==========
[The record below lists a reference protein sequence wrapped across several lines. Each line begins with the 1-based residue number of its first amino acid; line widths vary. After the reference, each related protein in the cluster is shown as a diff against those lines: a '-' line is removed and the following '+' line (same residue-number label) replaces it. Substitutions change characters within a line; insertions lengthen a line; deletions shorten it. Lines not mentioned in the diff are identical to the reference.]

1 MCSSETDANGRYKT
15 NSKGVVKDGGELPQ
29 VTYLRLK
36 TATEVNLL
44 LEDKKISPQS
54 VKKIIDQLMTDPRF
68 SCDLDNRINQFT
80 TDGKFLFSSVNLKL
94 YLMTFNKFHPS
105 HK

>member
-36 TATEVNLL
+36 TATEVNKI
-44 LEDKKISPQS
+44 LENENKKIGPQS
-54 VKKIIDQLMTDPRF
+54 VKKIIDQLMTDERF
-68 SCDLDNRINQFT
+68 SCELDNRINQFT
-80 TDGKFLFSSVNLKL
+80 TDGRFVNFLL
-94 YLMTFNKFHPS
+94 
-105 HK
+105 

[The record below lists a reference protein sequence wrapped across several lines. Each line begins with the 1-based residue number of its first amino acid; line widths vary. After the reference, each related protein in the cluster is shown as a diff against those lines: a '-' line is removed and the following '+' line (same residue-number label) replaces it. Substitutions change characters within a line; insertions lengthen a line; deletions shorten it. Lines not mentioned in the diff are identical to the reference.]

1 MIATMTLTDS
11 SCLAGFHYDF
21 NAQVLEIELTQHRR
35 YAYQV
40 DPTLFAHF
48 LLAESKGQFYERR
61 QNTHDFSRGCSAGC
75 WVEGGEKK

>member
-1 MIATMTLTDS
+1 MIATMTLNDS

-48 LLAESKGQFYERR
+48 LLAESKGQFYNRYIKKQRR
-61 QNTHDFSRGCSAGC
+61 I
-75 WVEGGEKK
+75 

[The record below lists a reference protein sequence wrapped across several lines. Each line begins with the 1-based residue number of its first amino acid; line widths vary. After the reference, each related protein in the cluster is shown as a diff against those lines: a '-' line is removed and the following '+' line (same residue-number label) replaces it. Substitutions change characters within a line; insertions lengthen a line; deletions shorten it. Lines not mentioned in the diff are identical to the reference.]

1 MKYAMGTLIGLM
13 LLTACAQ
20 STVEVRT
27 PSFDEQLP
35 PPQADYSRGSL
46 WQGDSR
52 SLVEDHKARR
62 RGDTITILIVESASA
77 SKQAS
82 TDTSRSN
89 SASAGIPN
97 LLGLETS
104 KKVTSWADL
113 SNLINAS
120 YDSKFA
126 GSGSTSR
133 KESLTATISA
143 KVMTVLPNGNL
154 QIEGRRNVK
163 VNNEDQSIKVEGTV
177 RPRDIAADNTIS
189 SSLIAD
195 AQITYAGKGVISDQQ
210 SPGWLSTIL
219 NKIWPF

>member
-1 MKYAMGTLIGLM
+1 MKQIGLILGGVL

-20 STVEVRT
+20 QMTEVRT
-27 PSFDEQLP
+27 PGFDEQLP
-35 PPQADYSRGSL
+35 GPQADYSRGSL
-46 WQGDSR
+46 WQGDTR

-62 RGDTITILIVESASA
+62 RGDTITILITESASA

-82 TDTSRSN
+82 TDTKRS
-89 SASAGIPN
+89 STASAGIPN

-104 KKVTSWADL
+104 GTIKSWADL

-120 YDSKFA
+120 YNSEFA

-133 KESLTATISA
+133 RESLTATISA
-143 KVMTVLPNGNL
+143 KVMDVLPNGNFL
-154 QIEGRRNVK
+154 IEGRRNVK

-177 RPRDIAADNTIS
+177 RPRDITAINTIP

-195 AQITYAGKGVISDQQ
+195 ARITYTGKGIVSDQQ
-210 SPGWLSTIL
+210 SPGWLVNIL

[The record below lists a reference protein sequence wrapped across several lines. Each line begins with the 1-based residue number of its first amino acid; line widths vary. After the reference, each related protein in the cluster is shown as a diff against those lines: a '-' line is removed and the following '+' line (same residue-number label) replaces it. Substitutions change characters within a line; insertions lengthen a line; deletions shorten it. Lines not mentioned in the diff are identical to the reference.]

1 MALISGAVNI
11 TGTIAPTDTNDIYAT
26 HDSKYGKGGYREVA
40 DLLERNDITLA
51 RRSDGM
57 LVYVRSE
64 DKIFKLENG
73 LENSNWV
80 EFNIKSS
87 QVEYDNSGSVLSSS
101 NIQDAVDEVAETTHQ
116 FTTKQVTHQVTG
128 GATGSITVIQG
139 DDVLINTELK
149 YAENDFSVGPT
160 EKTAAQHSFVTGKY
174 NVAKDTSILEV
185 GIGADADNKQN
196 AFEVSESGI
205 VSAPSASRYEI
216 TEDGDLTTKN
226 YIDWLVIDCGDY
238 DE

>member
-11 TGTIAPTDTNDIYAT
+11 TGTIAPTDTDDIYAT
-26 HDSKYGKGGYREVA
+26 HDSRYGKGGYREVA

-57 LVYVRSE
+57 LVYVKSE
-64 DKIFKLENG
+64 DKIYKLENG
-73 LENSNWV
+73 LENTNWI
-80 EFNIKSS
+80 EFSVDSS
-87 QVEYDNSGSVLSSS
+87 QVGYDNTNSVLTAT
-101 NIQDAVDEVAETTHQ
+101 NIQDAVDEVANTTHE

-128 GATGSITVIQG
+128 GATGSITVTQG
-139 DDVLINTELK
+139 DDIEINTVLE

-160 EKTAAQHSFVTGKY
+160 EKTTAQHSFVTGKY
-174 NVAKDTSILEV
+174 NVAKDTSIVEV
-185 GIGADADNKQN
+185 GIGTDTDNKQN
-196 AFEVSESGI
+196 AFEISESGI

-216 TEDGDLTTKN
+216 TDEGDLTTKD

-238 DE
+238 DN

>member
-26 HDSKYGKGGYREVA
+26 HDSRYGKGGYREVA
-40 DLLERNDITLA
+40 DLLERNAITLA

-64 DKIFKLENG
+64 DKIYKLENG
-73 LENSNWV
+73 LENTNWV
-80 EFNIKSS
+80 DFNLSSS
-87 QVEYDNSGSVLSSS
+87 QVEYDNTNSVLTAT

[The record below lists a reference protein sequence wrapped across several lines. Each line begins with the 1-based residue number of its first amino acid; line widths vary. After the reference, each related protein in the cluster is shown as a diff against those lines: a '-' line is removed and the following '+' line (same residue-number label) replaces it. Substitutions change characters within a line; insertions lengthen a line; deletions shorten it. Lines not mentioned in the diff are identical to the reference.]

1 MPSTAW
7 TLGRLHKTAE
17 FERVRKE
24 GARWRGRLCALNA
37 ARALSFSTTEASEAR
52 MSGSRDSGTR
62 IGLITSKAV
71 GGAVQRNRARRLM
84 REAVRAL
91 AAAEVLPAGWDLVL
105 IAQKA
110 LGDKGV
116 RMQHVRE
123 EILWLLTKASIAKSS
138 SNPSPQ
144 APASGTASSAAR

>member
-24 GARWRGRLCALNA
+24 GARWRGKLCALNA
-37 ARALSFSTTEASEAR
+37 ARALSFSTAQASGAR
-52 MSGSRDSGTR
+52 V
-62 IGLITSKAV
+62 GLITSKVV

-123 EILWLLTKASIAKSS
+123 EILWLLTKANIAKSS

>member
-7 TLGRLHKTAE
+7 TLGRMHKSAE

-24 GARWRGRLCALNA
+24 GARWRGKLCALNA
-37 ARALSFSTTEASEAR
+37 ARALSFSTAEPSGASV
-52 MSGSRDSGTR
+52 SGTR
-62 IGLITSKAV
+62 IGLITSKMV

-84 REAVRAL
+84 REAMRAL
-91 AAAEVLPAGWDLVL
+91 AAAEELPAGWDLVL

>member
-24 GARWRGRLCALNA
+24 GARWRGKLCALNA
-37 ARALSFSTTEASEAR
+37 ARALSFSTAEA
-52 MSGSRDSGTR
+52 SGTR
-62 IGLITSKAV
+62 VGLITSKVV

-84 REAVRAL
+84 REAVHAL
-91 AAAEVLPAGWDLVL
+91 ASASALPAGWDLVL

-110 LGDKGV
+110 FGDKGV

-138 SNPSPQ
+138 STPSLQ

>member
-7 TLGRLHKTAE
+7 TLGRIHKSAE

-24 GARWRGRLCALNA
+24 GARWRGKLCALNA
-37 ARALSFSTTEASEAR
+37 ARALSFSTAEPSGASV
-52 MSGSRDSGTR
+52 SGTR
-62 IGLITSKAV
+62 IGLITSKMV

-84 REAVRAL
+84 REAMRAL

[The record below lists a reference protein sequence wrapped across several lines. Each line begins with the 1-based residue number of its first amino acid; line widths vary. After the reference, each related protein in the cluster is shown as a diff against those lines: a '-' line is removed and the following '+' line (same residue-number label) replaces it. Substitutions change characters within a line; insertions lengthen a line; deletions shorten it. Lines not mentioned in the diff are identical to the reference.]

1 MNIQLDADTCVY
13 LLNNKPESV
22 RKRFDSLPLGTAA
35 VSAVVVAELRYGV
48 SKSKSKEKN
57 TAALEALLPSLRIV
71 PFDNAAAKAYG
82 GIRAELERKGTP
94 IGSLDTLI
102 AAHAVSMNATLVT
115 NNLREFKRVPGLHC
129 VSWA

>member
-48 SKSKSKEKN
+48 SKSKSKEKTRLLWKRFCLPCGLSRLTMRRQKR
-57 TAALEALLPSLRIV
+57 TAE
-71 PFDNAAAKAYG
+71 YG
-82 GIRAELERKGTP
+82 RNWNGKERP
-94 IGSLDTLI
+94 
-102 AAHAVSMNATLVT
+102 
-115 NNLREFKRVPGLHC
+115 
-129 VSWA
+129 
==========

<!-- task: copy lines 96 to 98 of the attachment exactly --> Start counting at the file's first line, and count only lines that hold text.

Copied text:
-154 QIEGRRNVK
+154 IEGRRNVK

-177 RPRDIAADNTIS